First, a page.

Augustus

First Roman emperor from 27 BC to AD 14 / From Wikipedia, the free encyclopedia

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Gaius Julius Caesar Augustus (born Gaius Octavius; 23 September 63 BC – 19 August AD 14), also known as Octavian (Latin: Octavianus), was the founder of the Roman Empire; he reigned as the first Roman emperor from 27 BC until his death in AD 14.[lower-alpha 1] The reign of Augustus initiated an imperial cult as well as an era associated with imperial peace, the Pax Romana or Pax Augusta, in which the Roman world was largely free of armed conflict aside from expansionary wars and the Year of the Four Emperors. The Principate system of imperial rule established by Augustus lasted until the Crisis of the Third Century.

Quick facts: Augustus, Roman emperor, Reign, Successor, ...
Augustus
Princeps
Statue of Augustus
Roman emperor
Reign16 January 27 BC – 19 August AD 14
SuccessorTiberius
BornGaius Octavius
23 September 63 BC
Rome, Italy
Died19 August AD 14 (aged 75)
Nola, Italy, Roman Empire
Burial
Spouses
Issue
Regnal name
Imperator Caesar Augustus
DynastyJulio-Claudian
Father
MotherAtia
Occupation
Close

Octavian was born into an old and wealthy equestrian branch of the plebeian gens Octavia. His maternal great-uncle Julius Caesar was assassinated in 44 BC, and Octavian was named in Caesar's will as his adopted son and heir; as a result, he inherited Caesar's name, estate, and the loyalty of his legions. He, Mark Antony, and Marcus Lepidus formed the Second Triumvirate to defeat the assassins of Caesar. Following their victory at the Battle of Philippi (42 BC), the Triumvirate divided the Roman Republic among themselves and ruled as de facto dictators. The Triumvirate was eventually torn apart by the competing ambitions of its members; Lepidus was exiled in 36 BC, and Antony was defeated by Octavian at the Battle of Actium in 31 BC. Antony and his wife Cleopatra, the Ptolemaic queen of Egypt, killed themselves during Octavian's invasion of Egypt, which then became a Roman province.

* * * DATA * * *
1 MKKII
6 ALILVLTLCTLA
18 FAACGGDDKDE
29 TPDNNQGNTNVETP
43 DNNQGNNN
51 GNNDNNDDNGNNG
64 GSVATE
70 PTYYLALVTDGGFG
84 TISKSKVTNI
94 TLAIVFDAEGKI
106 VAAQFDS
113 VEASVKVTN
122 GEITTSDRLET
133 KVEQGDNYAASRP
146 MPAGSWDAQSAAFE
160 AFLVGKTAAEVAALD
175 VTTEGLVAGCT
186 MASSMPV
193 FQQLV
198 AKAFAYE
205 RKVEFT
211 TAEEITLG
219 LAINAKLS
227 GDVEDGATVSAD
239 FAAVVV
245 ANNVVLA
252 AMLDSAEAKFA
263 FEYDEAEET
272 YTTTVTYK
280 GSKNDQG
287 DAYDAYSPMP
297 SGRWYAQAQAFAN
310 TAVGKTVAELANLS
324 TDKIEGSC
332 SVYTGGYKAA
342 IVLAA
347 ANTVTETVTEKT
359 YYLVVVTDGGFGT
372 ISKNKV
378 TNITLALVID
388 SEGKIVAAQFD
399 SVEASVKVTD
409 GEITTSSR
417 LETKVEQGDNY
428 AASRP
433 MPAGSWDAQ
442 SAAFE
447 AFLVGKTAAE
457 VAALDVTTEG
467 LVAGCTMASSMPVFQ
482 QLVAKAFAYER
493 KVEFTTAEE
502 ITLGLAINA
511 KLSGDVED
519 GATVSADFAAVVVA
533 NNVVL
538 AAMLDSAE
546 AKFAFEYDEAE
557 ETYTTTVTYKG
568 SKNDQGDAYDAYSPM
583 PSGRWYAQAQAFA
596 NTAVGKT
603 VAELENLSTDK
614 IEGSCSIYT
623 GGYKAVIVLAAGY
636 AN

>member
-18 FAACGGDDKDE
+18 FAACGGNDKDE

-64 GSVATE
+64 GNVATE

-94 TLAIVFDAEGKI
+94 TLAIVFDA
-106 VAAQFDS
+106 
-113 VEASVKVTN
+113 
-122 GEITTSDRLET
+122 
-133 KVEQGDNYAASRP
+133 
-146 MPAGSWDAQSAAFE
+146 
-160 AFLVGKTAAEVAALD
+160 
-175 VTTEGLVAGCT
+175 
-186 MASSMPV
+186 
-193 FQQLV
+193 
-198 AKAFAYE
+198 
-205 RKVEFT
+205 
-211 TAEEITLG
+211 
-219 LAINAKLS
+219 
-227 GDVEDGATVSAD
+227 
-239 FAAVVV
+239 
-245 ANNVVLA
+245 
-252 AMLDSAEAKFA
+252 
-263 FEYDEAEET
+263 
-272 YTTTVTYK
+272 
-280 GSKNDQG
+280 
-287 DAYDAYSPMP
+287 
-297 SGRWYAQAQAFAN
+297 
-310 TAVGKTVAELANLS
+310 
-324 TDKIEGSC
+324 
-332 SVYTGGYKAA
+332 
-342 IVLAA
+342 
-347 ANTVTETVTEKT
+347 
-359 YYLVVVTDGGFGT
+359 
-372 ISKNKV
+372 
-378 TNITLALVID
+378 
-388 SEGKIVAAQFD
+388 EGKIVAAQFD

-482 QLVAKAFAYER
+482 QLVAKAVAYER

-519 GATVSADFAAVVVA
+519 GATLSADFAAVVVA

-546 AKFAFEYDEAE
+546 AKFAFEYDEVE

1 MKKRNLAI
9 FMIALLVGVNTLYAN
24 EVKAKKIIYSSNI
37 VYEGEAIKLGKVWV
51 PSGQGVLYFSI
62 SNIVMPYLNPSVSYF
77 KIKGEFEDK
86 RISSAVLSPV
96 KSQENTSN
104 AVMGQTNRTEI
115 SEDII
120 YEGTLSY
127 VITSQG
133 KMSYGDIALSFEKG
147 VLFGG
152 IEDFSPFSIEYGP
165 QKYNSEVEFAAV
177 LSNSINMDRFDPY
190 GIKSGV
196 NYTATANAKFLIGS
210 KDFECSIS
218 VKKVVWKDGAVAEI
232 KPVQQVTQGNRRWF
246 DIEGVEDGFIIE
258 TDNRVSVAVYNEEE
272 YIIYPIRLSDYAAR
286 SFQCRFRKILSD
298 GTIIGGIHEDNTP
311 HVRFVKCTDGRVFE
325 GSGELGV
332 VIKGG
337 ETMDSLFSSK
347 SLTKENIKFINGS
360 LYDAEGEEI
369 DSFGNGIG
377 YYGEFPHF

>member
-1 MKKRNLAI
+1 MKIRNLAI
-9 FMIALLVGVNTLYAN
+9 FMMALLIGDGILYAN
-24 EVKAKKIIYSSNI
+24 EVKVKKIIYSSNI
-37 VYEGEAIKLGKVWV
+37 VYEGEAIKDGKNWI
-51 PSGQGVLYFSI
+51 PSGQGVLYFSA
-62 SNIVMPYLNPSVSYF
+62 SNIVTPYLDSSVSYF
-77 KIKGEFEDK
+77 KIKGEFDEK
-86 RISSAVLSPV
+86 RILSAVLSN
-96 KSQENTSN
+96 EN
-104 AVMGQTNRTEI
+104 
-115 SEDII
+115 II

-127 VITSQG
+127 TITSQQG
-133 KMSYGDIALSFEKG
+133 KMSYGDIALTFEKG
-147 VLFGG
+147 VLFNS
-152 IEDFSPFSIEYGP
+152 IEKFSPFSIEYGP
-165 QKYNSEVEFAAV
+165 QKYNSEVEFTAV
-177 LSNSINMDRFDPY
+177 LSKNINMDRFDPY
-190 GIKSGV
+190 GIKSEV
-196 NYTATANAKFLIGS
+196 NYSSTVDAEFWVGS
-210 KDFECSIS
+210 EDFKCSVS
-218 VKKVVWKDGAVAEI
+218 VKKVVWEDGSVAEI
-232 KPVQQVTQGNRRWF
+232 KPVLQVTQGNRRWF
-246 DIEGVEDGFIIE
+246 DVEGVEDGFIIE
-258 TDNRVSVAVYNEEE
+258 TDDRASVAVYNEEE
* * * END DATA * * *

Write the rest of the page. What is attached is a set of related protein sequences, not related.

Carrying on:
After the demise of the Second Triumvirate, Augustus restored the outward facade of the free republic, with governmental power vested in the Roman Senate, the executive magistrates and the legislative assemblies, yet he maintained autocratic authority by having the Senate grant him lifetime tenure as commander-in-chief, tribune and censor. A similar ambiguity is seen in his chosen names, the implied rejection of monarchical titles whereby he called himself Princeps Civitatis (First Citizen) juxtaposed with his adoption of the title Augustus.

Augustus dramatically enlarged the empire, annexing Egypt, Dalmatia, Pannonia, Noricum, and Raetia, expanding possessions in Africa, and completing the conquest of Hispania, but he suffered a major setback in Germania. Beyond the frontiers, he secured the empire with a buffer region of client states and made peace with the Parthian Empire through diplomacy. He reformed the Roman system of taxation, developed networks of roads with an official courier system, established a standing army, established the Praetorian Guard as well as official police and fire-fighting services for Rome, and rebuilt much of the city during his reign. Augustus died in AD 14 at age 75, probably from natural causes. Persistent rumors, substantiated somewhat by deaths in the imperial family, have claimed his wife Livia poisoned him. He was succeeded as emperor by his adopted son Tiberius, Livia's son and former husband of Augustus' only biological child Julia.

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